June 16th, 2003, 05:47 PM
C, sprintf - Displaying percent signs
I'm currently using sprintf's to create query strings for database calls. Using a MySQL format command, I need to keep quite a few percent signs literal for it to do it's job. Upon reading I found that using '%%' in the string should create literal percent signs, however it's not working in my percent-filled string. Here's my code, followed by an example of the actual string after the sprintf call.
sprintf( query_string, "SELECT UNIX_TIMESTAMP(FROM_UNIXTIME(%lu,'%%Y%%m%%d%%H0000'))", otop );
Thanks in advance
June 16th, 2003, 06:59 PM
I'm afraid this isn't going to help you much. I copied and pasted your code in to a test program and it worked for me.
Here's a "screen dump" showing the program and its output. I compiled with MinGW's gcc:
unsigned long otop = 1041404400L;
"SELECT UNIX_TIMESTAMP(FROM_UNIXTIME(%lu,'%%Y%%m%%d%%H0000'))", otop );
"sprint.c" 21 lines, 394 characters
June 16th, 2003, 07:05 PM
Huh... well I ended up taking another route to find the information I needed, but thanks for the post. I'm not sure if I should be afraid of a memory leak somewhere or not. I'd say yes because what has happened is odd, but the fact that it was so consistantly wrong (very same output every time) I'm hesitantly ruling out a memory leak.
Well... we'll see if my program blows up I guess. :)
June 16th, 2003, 08:17 PM
If your compiler was interpreting some of those double-%'s as format specifiers, then the weird results would be a symptom of having more format specifiers than variables.
sprintf has an array of variables from which to get the values that it is going to format, so it just keeps on going whether you had put anything there or not. In the case where you give it one variable but there are three format specifiers, then the first variable value will go in as expected and then for the second and third it will be reading garbage and you get really wild results. So if that happens, you need to check that you have provided one variable for each format specifier.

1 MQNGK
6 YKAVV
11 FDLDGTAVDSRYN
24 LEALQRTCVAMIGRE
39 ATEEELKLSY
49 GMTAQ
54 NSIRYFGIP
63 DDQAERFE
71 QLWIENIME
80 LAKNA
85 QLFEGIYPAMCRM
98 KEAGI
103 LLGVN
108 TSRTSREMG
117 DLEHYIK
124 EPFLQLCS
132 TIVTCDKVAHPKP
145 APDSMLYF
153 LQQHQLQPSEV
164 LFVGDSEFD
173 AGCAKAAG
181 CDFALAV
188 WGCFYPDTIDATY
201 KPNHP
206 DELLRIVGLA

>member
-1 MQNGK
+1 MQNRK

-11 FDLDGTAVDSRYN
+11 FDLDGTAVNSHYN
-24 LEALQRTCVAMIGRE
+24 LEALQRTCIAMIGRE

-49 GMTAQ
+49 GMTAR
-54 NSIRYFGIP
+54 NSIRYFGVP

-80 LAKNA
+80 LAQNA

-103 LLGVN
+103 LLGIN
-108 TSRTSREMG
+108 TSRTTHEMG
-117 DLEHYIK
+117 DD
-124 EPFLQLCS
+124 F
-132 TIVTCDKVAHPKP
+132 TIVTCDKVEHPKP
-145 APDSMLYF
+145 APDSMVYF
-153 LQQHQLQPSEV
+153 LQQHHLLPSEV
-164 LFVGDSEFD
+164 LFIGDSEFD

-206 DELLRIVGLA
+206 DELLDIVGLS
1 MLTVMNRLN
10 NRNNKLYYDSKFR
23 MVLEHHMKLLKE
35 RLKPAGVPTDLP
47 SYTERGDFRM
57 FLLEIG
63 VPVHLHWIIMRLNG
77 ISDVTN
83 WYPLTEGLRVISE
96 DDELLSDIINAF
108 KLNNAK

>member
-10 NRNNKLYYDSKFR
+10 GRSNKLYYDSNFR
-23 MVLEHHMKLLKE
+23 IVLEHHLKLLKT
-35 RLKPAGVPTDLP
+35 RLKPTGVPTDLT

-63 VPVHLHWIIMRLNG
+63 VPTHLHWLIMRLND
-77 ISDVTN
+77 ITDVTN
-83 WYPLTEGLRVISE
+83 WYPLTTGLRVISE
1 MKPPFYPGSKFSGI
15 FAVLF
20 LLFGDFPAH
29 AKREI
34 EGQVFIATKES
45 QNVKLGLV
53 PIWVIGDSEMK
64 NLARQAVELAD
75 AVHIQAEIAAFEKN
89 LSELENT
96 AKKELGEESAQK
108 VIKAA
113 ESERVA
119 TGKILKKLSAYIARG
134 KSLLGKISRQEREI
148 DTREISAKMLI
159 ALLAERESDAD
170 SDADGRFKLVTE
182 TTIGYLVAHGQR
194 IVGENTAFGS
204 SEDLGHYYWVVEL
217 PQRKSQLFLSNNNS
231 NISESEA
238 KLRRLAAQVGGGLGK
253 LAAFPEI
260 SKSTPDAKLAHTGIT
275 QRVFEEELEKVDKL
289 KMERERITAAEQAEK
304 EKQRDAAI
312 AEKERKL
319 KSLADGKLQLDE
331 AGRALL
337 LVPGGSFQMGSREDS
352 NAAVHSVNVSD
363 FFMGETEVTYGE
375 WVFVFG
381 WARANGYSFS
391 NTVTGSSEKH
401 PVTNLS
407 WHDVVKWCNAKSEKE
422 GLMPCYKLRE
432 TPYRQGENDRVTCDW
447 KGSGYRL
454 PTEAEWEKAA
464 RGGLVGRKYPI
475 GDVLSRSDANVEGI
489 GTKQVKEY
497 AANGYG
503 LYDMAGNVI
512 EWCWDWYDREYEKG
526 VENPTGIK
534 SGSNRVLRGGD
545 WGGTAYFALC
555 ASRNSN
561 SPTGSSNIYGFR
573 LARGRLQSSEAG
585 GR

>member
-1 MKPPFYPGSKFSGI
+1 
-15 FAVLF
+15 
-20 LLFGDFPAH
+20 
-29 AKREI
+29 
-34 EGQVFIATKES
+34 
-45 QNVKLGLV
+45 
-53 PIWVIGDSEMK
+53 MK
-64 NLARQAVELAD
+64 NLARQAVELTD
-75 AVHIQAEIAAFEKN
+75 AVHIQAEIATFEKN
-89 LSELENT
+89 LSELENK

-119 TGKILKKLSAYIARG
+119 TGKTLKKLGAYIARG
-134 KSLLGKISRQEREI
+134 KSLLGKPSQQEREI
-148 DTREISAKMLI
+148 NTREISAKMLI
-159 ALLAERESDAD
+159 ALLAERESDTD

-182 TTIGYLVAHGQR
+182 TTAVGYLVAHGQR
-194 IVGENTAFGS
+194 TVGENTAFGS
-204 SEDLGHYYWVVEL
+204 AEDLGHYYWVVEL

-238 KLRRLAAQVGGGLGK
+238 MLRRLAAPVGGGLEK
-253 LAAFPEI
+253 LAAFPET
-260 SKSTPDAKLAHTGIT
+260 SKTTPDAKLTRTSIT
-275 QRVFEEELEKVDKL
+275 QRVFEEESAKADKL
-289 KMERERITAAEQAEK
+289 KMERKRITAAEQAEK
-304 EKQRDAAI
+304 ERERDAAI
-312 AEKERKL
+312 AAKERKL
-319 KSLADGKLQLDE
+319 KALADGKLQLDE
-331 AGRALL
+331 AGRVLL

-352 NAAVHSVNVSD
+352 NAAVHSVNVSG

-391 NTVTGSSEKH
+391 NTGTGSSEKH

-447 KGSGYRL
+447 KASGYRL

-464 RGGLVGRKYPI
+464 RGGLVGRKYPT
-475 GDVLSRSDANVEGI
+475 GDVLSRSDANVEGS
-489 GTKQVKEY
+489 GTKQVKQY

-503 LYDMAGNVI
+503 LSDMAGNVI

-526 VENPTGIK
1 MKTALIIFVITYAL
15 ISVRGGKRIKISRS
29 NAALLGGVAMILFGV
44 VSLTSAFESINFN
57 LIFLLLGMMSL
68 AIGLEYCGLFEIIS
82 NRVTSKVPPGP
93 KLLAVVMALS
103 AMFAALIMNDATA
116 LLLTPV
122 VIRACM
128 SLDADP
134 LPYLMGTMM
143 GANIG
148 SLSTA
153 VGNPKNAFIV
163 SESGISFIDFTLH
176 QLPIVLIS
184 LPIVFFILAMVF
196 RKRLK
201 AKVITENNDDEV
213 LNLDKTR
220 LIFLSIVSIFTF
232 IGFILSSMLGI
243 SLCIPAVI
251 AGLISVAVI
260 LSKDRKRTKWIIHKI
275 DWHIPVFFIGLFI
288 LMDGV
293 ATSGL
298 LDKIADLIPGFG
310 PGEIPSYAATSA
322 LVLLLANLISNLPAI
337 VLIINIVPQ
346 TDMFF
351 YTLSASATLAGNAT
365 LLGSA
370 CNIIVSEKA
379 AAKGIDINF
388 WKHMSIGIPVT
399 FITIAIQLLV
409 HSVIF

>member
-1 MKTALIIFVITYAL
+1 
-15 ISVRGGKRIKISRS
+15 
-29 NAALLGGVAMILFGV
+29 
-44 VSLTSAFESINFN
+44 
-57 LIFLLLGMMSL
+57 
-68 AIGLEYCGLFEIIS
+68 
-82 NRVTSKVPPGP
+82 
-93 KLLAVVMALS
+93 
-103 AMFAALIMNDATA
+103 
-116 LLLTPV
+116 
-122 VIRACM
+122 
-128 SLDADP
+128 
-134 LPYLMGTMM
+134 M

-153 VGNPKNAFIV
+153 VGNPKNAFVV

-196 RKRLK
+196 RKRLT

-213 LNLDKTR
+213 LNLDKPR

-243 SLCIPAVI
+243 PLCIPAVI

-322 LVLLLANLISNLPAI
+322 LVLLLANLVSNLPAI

In this case, it shouldn't have happened, but for some reason it looks like your compiler misinterpreted what you wrote. Could you tell us what your compiler is?
June 17th, 2003, 01:41 PM
I'm compiling with gcc.
Considering the output I was getting, it seems as though it was recognizing %%m and %%d as format specifiers, since the leading percent wasn't kept-- but then it might exclude that for having no recognized completion.
June 17th, 2003, 03:11 PM
-actually what happens is pretty cool. if you do something like this:
int x = 8; int *ptr = &x;
printf("x address is: %p\n", ptr);
printf("stack dump: %08x : %08x : %08x\n");
x address is: 0xbffffb04
stack dump: bffffb04 : bffffb08 : 08048246
you can rip values right off of the stack and get a dump of the stack memory:D
June 17th, 2003, 03:19 PM
My previous test was run on Windows 98 using the MinGW port of gcc. I just compiled and ran the exact same program on Red Hat 7.0 using gcc version 2.96 20000731 (Red Hat Linux 7.0). I got the same results; it still works for me.
Just as a wild idea, copy my program from the previous post and compile and run it. See if you get the same results as I do. I'm not getting my hopes up, because I had copied and pasted your sprintf statement from your post, but it still might be worth a try. At least it couldn't hurt ... much.
Last edited by dwise1_aol; June 17th, 2003 at 03:22 PM.
June 17th, 2003, 03:35 PM
I would say to try dwise1_aol's example program also. If it works and yours doesn't, you might want to check to see if enough size was allocated to the variables that you are using.